Dec 8, 2011

Pitch Imperfect

Ah, my lovelies, I am a bad blogger. I mean, certainly, I've been busy with good reason, but more about that in a moment.

Was invited to a special thing last night that I couldn't really talk much about until afterwards - CreateSpace and Kindle Direct Publishing held a really fun event which they called "Pitch 2.0". A fair subtitle might have been "Talking Yourself Up in the New Age of Publishing." About 100+ people were in attendance (I'm terrible at judging official counts of crowds, by the way. As far as I can tell, once there's more than 25 people, I need someone else to give me numbers. Just saying, don't ask me to be the advance scout for your invading armies, I'll never provide accurate intel on the enemy troop count.), most of which were indie authors working with CS and KDP for the self-publishing (present or future) of their books.

It was held up in the SAAM (the Seattle Asian Art Museum), which I will be returning to soon as one of the locations for my next series. I had some time to kill prior to the event, so I got the chance to peruse. Very peaceful. I hung out and did some reading on my new Kindle Fire (This is not abject product placement, I bought it myself and LOVE IT. Do not judge me.) while I waited and watched the crowd gather.

After they let us all in, we got some tasty noms and milled about. I took a few minutes to people watch. I love the strange way a room filled with relative strangers will eventually begin to coagulate. Little snippets of conversation weave their way through the audible haze and I had to stop myself from smiling like a loon. I really do love people. I don't even know why I own a TV, I should just go hang around groups of strangers and that would be all I'd need. And I don't mean that in a bad way. I'm literally just fascinated by people I do not know. Almost as much as I'm fascinated by those I DO know. I'm a weird person. Good thing you like me, or you'd probably try to have me committed.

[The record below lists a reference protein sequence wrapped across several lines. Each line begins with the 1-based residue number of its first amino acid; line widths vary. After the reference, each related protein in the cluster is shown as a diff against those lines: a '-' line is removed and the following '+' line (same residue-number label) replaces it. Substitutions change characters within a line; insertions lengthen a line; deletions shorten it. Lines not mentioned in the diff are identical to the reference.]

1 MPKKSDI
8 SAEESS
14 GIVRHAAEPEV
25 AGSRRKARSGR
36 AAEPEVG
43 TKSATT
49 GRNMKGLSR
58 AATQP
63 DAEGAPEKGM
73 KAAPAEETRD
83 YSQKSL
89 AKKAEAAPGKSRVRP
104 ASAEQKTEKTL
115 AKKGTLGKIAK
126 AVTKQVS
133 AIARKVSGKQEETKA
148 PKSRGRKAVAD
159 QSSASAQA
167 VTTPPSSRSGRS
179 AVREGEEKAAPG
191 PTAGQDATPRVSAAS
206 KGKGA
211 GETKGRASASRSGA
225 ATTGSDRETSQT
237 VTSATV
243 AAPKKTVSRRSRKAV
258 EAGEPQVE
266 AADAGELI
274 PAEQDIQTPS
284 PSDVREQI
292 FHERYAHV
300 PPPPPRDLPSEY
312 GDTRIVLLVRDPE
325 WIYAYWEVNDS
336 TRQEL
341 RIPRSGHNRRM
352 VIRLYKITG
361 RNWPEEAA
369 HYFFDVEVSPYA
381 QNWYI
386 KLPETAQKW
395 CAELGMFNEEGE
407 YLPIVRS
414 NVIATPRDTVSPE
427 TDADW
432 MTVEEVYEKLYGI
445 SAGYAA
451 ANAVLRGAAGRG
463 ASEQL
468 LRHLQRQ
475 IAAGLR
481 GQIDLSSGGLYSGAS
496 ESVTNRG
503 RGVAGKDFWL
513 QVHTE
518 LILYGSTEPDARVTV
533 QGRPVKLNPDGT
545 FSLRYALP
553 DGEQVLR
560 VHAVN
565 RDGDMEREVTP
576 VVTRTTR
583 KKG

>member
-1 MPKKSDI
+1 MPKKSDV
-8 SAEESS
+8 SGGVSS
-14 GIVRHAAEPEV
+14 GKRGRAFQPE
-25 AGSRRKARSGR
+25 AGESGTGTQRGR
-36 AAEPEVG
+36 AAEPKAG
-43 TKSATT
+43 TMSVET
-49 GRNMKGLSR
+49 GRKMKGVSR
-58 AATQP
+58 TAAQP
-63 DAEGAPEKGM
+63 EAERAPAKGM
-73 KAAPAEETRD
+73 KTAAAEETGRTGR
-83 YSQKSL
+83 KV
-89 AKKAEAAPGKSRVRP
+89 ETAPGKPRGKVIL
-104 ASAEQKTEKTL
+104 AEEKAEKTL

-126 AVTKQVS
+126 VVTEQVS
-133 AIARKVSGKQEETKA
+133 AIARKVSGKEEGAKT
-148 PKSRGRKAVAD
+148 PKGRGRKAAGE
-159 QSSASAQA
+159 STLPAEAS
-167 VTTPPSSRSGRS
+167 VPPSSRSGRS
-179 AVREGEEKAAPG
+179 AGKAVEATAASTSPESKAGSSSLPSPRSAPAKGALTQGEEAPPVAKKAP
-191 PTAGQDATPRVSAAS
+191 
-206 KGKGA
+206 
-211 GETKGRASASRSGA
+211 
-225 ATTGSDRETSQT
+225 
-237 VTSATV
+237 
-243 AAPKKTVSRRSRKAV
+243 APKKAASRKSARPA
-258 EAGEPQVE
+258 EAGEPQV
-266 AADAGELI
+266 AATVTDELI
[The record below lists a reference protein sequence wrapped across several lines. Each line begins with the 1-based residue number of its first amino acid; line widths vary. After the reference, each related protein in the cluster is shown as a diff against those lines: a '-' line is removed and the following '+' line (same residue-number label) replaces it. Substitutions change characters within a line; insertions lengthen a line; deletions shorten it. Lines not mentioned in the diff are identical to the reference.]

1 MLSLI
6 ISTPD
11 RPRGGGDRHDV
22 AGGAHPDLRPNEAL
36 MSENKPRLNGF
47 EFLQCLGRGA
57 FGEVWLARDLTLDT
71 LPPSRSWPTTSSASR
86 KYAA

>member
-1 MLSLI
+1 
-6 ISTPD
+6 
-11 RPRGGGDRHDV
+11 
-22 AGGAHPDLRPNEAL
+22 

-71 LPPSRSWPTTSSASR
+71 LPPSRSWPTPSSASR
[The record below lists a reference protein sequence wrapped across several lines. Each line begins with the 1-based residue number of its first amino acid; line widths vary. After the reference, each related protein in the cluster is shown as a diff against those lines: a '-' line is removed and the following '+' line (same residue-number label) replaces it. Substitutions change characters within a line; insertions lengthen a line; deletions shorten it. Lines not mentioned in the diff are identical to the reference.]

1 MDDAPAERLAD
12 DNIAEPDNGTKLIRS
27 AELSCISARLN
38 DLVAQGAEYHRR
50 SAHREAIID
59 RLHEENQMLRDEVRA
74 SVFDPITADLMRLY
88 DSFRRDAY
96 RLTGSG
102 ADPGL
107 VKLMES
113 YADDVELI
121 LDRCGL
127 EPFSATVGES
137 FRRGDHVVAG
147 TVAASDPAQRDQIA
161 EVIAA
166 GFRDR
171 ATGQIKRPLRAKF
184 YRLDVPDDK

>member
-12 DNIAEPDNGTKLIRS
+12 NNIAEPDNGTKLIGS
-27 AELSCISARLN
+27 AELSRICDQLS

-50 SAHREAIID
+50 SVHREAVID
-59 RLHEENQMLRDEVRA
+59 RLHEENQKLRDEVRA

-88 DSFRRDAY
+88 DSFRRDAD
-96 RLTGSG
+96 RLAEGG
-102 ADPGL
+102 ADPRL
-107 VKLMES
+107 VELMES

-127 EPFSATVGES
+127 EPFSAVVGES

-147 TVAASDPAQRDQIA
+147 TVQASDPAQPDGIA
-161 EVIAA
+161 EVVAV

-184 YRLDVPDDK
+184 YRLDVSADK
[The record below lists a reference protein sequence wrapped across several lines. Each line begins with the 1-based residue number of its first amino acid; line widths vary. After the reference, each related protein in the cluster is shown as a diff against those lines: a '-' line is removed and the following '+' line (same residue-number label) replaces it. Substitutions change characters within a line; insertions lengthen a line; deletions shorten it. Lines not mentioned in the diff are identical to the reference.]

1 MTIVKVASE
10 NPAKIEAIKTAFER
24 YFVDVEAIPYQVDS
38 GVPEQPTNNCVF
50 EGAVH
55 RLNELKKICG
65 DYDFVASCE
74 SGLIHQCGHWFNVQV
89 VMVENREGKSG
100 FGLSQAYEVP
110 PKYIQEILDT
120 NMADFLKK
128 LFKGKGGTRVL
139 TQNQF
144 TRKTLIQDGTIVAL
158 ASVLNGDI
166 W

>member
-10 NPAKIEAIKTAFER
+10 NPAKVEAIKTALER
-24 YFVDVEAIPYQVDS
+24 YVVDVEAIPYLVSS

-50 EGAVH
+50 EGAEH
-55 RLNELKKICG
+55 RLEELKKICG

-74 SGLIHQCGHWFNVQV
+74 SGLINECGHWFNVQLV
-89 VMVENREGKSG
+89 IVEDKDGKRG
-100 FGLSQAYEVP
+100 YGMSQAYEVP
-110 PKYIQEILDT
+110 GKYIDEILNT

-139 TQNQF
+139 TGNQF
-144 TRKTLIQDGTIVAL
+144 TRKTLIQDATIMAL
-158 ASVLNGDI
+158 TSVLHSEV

After our free range time, we found ourselves - quite by magic - in one of the SAAM's lower auditoriums and got to meet our hosts for the evening's event. We had a rousing little intro (and thank you, Thom, for NOT doing the "I can't hear you!" follow up to asking if we're all having a good night. That can be easily overdone. Just saying. Maybe next time?) which led into a panel led by Jeff Ayers. Joel Friedlander, Jason Black and the brilliant Alan Rinzler headed up the panel. I have serious hair and scarf envy for Alan. I feel perfectly comfortable in that confession.

So now we began the meat of the night: Pitch 2.0.

This whole event began quickly feeling like an echo of my subconscious. It was like a dream I had where I'd left a really brutal and torturous party by fleeing into an alternate dimension in which everyone had cool goatees and ... er. Wait, that's the wrong dream. What I MEANT to say was that it was that they were saying all the things I've been enjoying about the self-publishing paradyme shift over the past couple of years in which I've been exploring it.

One of them mentioned the sense self-published authors had not too far back where they felt as if they needed to somehow gloss over the fact of their self-publishedness for fear of being treated like self-indulgent and delusionally frolicking lepers. I'm going to pause a moment to reflect upon the image I just conjured up there.


Okay, moving on.

They also talked about the key logic behind making a pitch - then and now. Before, a pitch was all about talking to an agent, a publisher. "Please buy my manuscript. Please? Pretty please?" Always, with a sense of begging them from a position of inferiority. As if they alone governed our destiny. You know, laying it out there like that... it just makes me want to stir up a revolution. The RIAA made me annoyed enough, but... okay, putting the pitchfork (heh. See what I did there?) down and going back on topic.